Now, Cheyenne still throws its annual party. But for 111 years it has been called Frontier Days. This year’s bill in July included a rodeo, art and air shows, pancake breakfasts, a carnival and concerts by Bon Jovi and Reba McEntire. The old bus station has been leveled, and the old train depot next door is a museum.
– In the book, Sal stays with friends in Denver, decides not to take a job hauling produce at the Camargo market and gets cornered into attending an opera (Beethoven’s “Fidelio “) in nearby Central City. The rest of the time, he knocks around bars and pool halls on Larimer Street and Lower Downtown, including the Windsor Hotel, “once Denver’s great Gold Rush hotel,” says Sal; it’s said to have historic bullet holes in the walls.
Now, Larimer and LoDo have been renovated. The Denargo Market, a 29-acre area north of downtown, has been proposed for redevelopment. In Central City, the 1878 opera house has four productions every summer. The Windsor was leveled in 1959. Meanwhile, a Denver developer has put up Jack Kerouac Lofts (60 units on Huron Street near Union Station, most priced at $300,000 to $400,000).
– In the book, Sal and his San Francisco Bay Area friend Remi spend an outlandish $50 on a disastrous dinner for five at “a swank restaurant” called Alfred’s in San Francisco’s North Beach. Now, Alfred’s has moved a few blocks from Broadway to 659 Merchant St. A 30-ounce porterhouse costs $40.
– In the book, Sausalito is a “little fishing village.” Now, just try to find a room on a Saturday night for less than $150.
– In the book, Sal and his girlfriend, Terry, meet on the way to Los Angeles and eat “in a cafeteria downtown which was decorated to look like a grotto, with metal tits spurting everywhere and great impersonal stone buttockses belonging to deities and soapy Neptune. People ate lugubrious meals around the waterfalls, their faces green with marine sorrow.”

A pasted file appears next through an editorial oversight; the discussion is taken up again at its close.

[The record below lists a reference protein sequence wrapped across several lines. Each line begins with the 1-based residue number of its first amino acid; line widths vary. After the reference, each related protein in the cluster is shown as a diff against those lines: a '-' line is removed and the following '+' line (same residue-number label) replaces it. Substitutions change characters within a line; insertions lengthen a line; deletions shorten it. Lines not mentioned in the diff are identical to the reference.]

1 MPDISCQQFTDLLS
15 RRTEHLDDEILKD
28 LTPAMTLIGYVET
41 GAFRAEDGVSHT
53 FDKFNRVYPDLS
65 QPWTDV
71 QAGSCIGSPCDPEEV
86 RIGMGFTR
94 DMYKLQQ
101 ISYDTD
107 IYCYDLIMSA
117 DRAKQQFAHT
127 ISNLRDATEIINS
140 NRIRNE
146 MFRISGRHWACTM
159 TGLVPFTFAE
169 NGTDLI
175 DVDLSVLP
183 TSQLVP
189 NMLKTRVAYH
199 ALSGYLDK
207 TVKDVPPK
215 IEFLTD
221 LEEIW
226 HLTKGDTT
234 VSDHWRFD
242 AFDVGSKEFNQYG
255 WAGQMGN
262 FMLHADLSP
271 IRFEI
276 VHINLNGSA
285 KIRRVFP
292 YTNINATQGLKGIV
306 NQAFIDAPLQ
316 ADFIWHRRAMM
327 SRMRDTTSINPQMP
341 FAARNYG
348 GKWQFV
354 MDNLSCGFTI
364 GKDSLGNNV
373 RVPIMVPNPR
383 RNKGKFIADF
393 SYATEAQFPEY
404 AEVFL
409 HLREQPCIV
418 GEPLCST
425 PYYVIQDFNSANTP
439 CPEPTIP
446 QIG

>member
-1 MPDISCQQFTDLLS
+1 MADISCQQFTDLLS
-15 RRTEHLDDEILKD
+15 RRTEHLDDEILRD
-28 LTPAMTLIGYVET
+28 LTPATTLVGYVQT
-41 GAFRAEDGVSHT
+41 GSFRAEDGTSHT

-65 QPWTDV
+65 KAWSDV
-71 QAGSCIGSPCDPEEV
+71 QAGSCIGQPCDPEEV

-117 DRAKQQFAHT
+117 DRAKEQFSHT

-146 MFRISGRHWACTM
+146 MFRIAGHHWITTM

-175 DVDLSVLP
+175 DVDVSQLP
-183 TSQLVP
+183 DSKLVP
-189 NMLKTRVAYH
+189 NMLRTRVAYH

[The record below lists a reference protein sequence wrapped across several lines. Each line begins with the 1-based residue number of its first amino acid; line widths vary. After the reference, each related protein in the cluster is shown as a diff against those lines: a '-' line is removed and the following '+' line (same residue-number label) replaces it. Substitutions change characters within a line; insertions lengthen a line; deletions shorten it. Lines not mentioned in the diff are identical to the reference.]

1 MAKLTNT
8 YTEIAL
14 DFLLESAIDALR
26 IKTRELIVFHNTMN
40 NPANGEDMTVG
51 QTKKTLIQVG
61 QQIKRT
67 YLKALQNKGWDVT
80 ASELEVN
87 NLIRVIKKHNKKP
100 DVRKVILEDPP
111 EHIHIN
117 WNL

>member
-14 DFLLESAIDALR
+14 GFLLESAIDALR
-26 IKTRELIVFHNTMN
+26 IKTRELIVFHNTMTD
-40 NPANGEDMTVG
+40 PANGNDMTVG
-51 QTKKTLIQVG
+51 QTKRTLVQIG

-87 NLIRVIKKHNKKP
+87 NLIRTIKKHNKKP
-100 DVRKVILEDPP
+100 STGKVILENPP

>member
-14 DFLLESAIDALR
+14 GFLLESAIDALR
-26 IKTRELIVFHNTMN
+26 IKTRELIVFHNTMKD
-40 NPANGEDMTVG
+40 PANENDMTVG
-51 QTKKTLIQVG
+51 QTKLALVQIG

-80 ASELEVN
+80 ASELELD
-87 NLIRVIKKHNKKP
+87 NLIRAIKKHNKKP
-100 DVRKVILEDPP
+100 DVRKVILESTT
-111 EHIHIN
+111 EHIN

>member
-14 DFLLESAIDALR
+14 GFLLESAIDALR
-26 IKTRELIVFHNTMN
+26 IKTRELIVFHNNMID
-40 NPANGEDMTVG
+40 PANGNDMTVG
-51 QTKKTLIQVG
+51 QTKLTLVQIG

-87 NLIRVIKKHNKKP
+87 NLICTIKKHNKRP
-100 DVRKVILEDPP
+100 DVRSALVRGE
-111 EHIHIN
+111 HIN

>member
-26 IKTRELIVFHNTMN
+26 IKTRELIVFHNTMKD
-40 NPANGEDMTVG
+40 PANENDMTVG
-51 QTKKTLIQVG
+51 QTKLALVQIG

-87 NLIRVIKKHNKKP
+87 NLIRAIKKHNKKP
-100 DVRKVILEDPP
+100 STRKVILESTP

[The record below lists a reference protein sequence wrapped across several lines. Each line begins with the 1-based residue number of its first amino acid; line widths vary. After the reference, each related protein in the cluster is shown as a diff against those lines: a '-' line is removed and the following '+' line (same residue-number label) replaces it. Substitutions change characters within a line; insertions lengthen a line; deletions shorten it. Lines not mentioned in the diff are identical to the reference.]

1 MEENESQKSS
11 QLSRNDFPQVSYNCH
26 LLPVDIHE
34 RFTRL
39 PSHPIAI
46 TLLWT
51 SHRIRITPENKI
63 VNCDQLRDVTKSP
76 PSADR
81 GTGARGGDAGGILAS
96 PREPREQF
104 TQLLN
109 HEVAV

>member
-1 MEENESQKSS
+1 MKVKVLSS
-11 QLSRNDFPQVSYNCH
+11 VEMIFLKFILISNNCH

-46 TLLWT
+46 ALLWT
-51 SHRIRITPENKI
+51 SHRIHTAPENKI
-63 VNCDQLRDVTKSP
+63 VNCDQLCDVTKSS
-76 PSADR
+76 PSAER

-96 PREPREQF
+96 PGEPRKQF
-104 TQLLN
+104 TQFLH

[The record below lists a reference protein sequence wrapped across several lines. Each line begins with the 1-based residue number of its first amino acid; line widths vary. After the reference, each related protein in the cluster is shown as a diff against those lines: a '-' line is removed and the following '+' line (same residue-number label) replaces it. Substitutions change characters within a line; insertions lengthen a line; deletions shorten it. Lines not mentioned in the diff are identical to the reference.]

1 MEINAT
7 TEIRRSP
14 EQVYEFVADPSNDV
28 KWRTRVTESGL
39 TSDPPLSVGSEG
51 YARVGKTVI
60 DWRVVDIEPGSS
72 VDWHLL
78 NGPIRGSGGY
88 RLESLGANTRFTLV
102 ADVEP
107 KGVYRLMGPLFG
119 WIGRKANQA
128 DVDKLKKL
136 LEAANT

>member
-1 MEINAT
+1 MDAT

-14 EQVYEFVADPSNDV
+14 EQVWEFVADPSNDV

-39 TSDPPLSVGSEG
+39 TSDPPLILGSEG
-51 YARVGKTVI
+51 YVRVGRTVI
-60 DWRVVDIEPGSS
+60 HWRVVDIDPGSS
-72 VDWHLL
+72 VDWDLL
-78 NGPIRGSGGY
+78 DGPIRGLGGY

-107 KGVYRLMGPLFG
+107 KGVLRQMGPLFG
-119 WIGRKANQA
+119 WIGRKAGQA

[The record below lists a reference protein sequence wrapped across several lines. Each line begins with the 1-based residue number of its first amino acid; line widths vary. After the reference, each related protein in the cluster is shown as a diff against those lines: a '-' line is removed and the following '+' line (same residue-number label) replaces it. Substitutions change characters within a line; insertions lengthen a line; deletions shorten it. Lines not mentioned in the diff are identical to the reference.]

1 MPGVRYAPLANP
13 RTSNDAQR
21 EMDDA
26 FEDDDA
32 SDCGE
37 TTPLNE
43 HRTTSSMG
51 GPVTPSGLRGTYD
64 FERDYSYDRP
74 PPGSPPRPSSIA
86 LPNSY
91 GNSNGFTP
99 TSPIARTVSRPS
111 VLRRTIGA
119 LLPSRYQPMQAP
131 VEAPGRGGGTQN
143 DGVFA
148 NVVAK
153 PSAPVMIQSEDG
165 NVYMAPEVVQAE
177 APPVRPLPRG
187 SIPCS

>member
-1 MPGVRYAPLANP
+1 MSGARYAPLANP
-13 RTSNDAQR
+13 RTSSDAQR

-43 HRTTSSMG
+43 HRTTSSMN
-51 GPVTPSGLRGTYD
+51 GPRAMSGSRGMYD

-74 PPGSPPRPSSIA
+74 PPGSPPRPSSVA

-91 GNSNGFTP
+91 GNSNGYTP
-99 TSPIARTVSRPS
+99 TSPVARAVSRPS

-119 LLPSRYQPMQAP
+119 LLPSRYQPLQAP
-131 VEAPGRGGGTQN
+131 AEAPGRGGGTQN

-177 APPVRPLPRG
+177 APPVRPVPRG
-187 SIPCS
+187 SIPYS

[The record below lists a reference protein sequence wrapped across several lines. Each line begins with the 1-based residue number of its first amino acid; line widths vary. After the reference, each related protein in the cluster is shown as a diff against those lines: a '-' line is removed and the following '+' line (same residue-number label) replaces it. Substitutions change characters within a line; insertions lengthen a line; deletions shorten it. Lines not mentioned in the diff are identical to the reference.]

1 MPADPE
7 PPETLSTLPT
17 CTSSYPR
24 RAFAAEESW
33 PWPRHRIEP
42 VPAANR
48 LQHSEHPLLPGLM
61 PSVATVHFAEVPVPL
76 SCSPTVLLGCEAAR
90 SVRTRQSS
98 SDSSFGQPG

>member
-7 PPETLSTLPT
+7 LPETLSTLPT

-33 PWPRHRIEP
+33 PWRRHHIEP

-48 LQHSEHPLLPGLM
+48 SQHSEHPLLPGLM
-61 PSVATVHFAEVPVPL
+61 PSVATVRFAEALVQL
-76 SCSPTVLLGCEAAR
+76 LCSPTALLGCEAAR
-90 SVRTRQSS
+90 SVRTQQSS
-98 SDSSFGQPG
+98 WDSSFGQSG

Now, one Clifton’s Cafeteria remains, the Brookdale at 648 S. Broadway, and it did have a 20-foot waterfall, along with a faux redwood forest and chapel that are still there. But Sal was probably talking about another Clifton’s – the late, lamented Pacific Seas at 618 S. Olive St., which had 12 waterfalls and all manner of Polynesian flourishes. It closed in June 1960.
– In the book, Sal and Dean wander Mexico City “in a frenzy and a dream. We ate beautiful steaks for forty-eight cents in a strange tiled Mexican cafeteria with generations of marimba musicians.”
Sal never mentions a name for that eatery, but it sounds a lot like Sanborns’ La Casa de los Azulejos, a city landmark (and cafeteria and department store) that dates to the 16th century. Famed for its tile work and murals, the building has included a restaurant since about 1919.
– In 1957, On the Road (hardcover edition, $3.95) was released in the first week of September to a rapturous review from The New York Times. That same week, Ford rolled out the Edsel, priced at about $2,500 and up. No rapture.
Now, Kerouac’s original 120-foot-long typescript scroll for the book is on tour, having sold at auction in 2001 for $2.4 million.
Lately, rare-book dealers have been offering first-edition copies of On the Road for as much as $8,000. You sometimes can buy an Edsel for less.Filed under: Travel & Culture